If there’s one album I listen to on repeat, it’s the self-titled debut from the Allah-Las. Not only is it a joy to listen to from beginning to end, I enjoy the album cover, which features a pony-tailed girl listening to a seashell amidst the dark grey skies and khaki shores of an uninhabited beach. While perusing new music, I came across the latest album from the band Taken by Trees featuring a familiar cover; in fact, it seemed to be the very same image from the Allah-Las cover only flipped and brightened. Rather than listen to the album, I dismissed it altogether thinking, upon first look and judgment (which I admit is petty and ridiculous), that it was a blatant rip-off of my favorite album. But that is not the case, and this is an issue that warrants further discussion.
The photo on the Allah-Las cover is actually taken from controversial photographer David Hamilton. Per a post on the blog Gorilla vs. Bear, Taken by Trees singer Victoria Bergsman talks about being inspired by Hamilton’s work and recreating the photo for her own cover. Thus, the two photos are different but also the same—purely in imagery. Though the albums came out roughly a month apart (the Allah-Las’ album was released in September 2012 and Taken by Trees in October of 2012), it’s likely that both bands were unaware of the similarity between the covers.
This debacle catalyzed a much larger debate in my psyche on the current state of album art that culminated in the question: Is great cover artwork dead? The quick and easy answer is no. But with music largely going the way of internet streaming and downloads, there doesn’t seem to be much attention paid to the album cover as a lasting piece of art you might lean up against a desk or take out of the CD case and pin up on a wall. Also, album art, specifically in the indie category, has become freakishly similar. How many more circles and spheres are we going to see on covers? (Full disclosure: my significant other did his own post on this phenomenon.)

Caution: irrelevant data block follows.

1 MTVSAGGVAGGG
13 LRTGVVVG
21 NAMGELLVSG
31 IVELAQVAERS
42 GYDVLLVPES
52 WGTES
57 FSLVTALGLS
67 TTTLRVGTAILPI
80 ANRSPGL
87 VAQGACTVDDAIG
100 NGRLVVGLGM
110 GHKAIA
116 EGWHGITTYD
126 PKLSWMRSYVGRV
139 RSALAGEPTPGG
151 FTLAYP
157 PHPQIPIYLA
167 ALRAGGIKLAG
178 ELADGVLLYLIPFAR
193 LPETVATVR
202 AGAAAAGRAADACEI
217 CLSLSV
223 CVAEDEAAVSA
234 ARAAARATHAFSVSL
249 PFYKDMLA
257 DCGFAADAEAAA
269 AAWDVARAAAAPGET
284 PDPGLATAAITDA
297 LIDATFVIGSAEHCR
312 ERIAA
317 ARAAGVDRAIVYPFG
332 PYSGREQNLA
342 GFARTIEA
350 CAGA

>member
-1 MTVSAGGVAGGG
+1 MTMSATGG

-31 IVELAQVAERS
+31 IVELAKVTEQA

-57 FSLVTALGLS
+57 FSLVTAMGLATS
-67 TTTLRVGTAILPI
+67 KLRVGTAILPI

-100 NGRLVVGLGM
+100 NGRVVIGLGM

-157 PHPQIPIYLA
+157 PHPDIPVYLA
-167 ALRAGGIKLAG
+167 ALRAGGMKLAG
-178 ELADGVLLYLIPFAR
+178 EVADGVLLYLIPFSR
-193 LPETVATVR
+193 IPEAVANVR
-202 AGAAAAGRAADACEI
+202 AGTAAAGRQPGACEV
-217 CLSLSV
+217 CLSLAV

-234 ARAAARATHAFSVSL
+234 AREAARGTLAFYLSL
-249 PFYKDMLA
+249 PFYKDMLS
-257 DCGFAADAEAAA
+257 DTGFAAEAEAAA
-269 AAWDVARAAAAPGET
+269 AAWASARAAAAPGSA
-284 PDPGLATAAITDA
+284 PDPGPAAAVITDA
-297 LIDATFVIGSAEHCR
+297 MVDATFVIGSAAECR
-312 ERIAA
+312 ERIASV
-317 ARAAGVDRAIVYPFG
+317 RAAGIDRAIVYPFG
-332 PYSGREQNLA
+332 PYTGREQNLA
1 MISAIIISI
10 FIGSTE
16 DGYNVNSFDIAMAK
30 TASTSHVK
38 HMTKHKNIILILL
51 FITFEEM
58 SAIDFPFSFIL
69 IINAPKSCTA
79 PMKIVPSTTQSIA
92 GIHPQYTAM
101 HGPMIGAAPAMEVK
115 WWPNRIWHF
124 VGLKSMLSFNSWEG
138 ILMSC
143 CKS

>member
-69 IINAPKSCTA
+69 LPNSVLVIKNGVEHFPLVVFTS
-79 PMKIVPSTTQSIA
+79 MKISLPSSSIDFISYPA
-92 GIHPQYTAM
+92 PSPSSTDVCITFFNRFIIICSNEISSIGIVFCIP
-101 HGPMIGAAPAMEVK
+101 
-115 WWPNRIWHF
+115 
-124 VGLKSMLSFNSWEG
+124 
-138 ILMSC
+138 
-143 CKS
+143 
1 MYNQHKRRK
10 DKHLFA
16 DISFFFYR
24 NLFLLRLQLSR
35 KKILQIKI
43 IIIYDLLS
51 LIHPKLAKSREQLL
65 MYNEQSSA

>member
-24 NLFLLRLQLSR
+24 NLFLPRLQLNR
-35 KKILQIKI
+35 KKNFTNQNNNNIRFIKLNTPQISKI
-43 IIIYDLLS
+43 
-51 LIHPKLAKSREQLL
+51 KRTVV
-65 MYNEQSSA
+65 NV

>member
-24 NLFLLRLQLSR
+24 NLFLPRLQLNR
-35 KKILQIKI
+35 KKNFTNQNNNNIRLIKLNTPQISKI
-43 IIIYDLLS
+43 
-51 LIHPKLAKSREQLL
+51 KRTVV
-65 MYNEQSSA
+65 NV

In regards to the Allah-Las and Taken by Trees, neither of the cover images are original. Yes, many artists before them have referenced well-known photographs or recreated the work of other artists. But we’re living in a digital world rife with graphic designers and digital artists; it seems strange to me that more original artwork and concepts aren’t being implemented. Maybe it’s a nostalgic longing for the album art and music videos that impressed upon me in my youth, but I’d like to see more effort put forth in regards to current album cover art.
And just to emphasize that I don’t dislike all new album covers, here are a few I’ve recently enjoyed.